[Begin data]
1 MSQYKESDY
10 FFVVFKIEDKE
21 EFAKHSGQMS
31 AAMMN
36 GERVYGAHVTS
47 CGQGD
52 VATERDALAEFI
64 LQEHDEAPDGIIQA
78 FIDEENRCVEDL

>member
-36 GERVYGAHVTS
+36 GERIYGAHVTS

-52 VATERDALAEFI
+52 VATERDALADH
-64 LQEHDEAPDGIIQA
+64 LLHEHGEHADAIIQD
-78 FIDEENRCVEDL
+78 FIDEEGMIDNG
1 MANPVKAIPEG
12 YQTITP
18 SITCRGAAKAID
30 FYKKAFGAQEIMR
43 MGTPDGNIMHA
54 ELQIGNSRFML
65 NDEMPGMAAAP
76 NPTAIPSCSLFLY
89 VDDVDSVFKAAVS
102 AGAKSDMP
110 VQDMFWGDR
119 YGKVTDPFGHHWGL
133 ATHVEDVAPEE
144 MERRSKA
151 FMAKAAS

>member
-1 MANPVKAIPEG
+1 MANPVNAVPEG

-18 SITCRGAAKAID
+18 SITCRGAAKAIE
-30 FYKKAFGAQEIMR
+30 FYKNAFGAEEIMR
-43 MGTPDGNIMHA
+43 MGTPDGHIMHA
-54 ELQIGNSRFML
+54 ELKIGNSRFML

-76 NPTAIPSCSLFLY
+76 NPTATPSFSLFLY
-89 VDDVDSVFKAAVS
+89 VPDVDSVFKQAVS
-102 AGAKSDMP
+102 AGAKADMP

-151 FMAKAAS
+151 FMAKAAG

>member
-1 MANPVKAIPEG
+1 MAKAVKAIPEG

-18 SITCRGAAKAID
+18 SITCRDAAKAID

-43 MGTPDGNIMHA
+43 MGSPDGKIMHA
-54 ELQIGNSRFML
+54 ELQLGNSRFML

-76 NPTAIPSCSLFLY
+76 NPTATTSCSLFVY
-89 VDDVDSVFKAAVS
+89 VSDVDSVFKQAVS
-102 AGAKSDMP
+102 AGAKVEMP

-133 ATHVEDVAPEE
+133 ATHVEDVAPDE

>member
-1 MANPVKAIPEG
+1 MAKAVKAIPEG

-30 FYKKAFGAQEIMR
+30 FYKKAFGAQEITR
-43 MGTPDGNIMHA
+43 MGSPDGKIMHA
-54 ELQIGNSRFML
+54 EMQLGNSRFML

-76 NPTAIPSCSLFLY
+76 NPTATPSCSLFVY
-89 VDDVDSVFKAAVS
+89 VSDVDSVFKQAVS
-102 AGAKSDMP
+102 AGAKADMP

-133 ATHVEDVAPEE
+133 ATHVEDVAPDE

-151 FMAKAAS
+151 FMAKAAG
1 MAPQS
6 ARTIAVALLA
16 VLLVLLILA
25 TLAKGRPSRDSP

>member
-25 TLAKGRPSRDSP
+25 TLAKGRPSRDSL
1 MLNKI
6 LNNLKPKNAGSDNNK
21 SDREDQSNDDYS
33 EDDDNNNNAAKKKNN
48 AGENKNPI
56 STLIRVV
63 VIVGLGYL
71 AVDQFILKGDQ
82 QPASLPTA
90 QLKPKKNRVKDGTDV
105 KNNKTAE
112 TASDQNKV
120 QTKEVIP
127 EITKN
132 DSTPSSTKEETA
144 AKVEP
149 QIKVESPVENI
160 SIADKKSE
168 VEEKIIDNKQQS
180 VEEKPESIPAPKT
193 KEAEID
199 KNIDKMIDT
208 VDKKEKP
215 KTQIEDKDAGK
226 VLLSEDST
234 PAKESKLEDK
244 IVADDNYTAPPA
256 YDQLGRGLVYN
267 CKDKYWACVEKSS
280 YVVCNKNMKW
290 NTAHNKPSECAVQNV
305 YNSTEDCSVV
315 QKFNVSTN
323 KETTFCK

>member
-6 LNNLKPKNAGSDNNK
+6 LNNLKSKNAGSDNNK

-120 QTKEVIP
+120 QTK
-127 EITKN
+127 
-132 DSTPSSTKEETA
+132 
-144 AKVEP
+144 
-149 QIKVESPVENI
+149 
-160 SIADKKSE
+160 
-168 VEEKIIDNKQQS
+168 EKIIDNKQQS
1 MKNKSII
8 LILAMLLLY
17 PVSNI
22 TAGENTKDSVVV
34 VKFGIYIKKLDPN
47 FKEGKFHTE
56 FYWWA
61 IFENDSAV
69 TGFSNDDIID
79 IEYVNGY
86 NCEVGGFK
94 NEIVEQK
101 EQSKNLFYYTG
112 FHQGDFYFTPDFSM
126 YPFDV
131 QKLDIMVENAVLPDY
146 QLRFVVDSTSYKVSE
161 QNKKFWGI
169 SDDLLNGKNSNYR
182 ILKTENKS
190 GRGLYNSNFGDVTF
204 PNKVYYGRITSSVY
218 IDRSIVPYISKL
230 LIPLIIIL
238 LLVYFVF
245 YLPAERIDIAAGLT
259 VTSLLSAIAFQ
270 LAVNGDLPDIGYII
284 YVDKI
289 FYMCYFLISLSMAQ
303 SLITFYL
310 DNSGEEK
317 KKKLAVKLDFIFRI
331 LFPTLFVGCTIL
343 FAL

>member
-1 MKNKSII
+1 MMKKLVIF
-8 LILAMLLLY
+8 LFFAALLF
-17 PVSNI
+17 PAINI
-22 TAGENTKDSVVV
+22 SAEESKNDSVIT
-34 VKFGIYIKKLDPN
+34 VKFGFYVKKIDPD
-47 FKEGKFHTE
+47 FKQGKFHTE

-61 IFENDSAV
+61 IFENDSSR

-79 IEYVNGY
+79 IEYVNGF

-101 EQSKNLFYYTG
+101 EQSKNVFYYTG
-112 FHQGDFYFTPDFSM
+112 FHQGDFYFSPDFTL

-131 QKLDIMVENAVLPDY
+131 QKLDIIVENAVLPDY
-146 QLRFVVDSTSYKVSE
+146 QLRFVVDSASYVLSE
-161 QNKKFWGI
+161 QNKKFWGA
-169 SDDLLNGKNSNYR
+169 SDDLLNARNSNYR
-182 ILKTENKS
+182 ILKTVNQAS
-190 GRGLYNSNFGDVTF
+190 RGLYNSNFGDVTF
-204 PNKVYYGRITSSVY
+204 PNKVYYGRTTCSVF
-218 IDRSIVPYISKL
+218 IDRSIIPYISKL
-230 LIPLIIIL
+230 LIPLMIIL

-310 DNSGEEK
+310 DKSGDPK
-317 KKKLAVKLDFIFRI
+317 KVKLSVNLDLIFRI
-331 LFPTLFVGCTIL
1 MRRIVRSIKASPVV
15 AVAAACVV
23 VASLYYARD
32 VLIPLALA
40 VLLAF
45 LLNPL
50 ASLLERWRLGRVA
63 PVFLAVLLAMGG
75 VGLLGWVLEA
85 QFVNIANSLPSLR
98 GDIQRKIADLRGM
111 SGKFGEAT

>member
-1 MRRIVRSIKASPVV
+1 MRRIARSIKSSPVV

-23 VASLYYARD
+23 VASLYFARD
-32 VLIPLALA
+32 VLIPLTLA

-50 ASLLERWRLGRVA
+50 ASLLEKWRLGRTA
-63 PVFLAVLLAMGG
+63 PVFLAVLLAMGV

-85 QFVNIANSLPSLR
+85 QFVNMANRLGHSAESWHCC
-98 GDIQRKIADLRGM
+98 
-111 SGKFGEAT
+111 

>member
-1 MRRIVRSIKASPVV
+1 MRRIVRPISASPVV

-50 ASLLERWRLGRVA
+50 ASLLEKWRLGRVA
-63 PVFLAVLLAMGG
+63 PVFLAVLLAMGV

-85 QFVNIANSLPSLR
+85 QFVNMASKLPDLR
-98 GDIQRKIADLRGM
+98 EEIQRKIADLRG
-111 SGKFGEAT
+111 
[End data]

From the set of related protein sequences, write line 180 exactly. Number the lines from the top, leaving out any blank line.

331 LFPTLFVGCTIL